Zagreb, Croatia is not your average capital city. It flies below most tourists’ radars, which means you’ll encounter fewer crowds, lower prices, and might have a more authentic experience than other made-for-tourist towns like Dubrovnik or Trogir. If you take a walk down the pedestrian-only Restaurant Row street, where you’d normally expect to encounter hoards of tourists, you’ll be surprised to hear almost everyone speaking Croatian!
But fewer tourists also means fewer attractions and activities. Zagreb has a good Museum scene, if that’s your thing, but it’s really just a very livable city that’s a lot of fun to explore. A visit here will undoubtedly be low-key, relaxing, and inexpensive. For some, that’s a great reason to visit Zagreb. For others, it’s a reason to avoid it. If you’re passing through anyway, it’s definitely worth spending a few nights here. We certainly enjoyed ourselves!
So what should you do while you’re in Zagreb?
Visit the Dolac Market
One of the best ways to experience a town or city is to visit their produce market! Looking back on all of the places we’ve called “home” over the last year, some of our favorite people were local folks who had booths at the fresh markets where we bought our groceries. It’s SO MUCH FUN to become a regular at the market while you’re in town! Everywhere we go, we end up with a “fruit guy”, a “veggie lady”, an “egg gal”, and a “baker”. It’s such a fun feeling when they start to recognize you and greet you with a huge grin!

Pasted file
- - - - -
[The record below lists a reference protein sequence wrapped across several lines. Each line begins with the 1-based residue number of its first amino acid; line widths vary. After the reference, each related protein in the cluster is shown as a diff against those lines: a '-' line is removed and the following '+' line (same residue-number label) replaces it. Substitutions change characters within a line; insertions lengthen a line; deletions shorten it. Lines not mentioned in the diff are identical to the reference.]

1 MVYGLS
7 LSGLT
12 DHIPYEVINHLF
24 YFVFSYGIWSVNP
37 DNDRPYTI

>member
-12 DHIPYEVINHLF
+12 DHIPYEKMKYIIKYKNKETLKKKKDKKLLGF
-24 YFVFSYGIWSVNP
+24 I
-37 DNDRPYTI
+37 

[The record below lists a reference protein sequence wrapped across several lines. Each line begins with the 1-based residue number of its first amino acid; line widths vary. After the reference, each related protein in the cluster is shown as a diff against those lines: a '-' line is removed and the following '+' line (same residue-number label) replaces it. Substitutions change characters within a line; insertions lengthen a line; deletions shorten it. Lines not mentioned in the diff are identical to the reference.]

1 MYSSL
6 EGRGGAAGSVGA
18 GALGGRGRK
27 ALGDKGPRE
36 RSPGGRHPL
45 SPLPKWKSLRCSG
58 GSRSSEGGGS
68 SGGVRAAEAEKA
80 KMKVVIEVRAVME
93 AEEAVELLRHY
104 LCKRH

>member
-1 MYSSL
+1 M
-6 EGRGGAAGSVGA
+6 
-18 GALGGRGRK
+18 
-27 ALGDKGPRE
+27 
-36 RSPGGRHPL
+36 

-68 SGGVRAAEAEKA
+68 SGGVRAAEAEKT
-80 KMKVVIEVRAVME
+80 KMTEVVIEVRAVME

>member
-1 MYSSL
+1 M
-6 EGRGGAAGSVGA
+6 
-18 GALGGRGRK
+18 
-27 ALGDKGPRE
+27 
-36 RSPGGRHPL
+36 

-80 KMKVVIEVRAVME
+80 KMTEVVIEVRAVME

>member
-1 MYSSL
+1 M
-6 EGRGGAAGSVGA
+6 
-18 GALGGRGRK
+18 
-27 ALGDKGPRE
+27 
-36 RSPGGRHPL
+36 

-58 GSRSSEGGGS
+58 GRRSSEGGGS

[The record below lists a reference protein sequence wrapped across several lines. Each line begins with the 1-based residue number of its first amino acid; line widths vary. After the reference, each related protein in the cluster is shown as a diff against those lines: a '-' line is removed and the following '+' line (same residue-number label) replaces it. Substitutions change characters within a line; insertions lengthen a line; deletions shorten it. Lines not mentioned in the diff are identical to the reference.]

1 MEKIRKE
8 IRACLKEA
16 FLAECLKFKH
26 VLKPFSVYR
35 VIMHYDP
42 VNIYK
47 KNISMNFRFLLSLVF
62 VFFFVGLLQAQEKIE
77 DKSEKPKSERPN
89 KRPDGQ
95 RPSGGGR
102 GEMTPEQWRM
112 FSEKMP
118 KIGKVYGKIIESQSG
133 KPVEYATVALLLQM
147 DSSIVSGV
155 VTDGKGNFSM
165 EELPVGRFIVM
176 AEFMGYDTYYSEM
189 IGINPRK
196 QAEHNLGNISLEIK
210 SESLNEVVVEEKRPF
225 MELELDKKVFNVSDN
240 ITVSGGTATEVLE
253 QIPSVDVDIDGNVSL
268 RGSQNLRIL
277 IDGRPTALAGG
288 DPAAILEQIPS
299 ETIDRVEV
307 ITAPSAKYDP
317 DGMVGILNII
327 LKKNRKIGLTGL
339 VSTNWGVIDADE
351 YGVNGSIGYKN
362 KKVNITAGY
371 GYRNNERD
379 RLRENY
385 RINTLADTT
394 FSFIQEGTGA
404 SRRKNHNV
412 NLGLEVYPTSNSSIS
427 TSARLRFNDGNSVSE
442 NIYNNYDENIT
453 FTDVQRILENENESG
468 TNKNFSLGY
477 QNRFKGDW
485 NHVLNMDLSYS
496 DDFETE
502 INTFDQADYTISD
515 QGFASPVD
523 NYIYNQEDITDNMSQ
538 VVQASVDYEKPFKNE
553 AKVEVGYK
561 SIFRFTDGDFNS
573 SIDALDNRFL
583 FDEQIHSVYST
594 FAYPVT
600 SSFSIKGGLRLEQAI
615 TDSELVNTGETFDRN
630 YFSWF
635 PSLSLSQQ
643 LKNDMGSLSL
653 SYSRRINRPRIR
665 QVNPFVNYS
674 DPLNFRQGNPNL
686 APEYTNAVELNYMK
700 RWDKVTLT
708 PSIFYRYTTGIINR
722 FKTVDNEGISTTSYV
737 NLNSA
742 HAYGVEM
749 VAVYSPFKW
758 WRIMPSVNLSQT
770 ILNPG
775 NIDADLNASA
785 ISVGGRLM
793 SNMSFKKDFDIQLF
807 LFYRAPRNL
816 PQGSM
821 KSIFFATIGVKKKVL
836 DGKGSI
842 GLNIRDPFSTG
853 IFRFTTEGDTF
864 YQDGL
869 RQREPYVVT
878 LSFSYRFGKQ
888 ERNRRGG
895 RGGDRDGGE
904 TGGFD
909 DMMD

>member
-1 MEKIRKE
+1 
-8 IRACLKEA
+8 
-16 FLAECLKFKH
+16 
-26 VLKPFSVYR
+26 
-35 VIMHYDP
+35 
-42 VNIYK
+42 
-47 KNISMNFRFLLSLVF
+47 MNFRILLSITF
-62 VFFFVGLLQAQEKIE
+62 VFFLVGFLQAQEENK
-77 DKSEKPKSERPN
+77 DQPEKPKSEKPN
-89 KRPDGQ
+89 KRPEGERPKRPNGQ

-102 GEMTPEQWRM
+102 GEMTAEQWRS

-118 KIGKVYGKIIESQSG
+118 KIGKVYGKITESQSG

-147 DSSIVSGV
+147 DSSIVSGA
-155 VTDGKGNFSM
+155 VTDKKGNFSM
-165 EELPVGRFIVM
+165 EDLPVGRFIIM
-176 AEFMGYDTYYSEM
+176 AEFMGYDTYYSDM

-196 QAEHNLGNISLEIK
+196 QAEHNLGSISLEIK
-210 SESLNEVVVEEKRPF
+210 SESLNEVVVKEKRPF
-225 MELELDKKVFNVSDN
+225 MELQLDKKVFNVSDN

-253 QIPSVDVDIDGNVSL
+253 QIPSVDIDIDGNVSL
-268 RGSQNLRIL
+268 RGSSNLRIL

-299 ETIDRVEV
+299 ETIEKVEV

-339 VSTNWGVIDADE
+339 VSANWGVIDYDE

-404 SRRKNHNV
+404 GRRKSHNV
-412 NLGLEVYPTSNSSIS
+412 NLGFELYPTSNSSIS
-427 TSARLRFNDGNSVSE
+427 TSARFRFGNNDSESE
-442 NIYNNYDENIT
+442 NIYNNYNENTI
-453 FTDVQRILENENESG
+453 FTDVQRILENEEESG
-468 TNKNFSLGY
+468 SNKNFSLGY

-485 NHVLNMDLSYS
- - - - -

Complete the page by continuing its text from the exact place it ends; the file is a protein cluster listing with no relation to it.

Zagreb has one of the biggest fresh market’s we’ve ever visited. If you’re ever in town, visiting the Dolac Market is an absolute must.
There are dozens of produce vendors, a huge section devoted solely to soft cheeses, countless meat booths, flower vendors, and bakers, and there is more sauerkraut than you’ll know what to do with.
There are even booths selling hand-made wooden kid’s toys and wooden kitchen utensils! I could spend a whole morning just walking around at the market taking in the sights and smells.
Visit the Museum of Broken Relationships
I’m not really a museum person, but when it comes to completely offbeat museums that feature something totally out of the norm, I am 100% in for a visit. Zagreb has one of the weirdest museums I’ve ever heard of, the Museum of Broken Relationships. This museum was actually created by a couple who had just broken up, with the idea being that it can be therapeutic to “overcome an emotional collapse through creation” by donating an item to the Museum’s collection.
Each item on display was donated to the museum by someone who recently ended a relationship. Each exhibit is accompanied by a story sent in with the item about the relationship or the breakup, and many of them show how long the couple was together.
The museum is at times extremely depressing (think multi-decade marriages ended in cheating and divorce, or others ending in suicide), but the overwhelming majority of the stories were hilarious and witty or just plain heartwarming.